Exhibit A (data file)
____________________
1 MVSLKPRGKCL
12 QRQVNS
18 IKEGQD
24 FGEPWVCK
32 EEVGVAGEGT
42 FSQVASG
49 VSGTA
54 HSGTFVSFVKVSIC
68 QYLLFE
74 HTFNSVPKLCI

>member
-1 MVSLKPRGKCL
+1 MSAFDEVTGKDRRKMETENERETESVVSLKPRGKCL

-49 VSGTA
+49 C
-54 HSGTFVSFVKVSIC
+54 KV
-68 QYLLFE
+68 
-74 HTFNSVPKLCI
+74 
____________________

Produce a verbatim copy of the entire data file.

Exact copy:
1 MVSLKPRGKCL
12 QRQVNS
18 IKEGQD
24 FGEPWVCK
32 EEVGVAGEGT
42 FSQVASG
49 VSGTA
54 HSGTFVSFVKVSIC
68 QYLLFE
74 HTFNSVPKLCI

>member
-1 MVSLKPRGKCL
+1 MSAFDEVTGKDRRKMETENERETESVVSLKPRGKCL

-49 VSGTA
+49 C
-54 HSGTFVSFVKVSIC
+54 KV
-68 QYLLFE
+68 
-74 HTFNSVPKLCI
+74 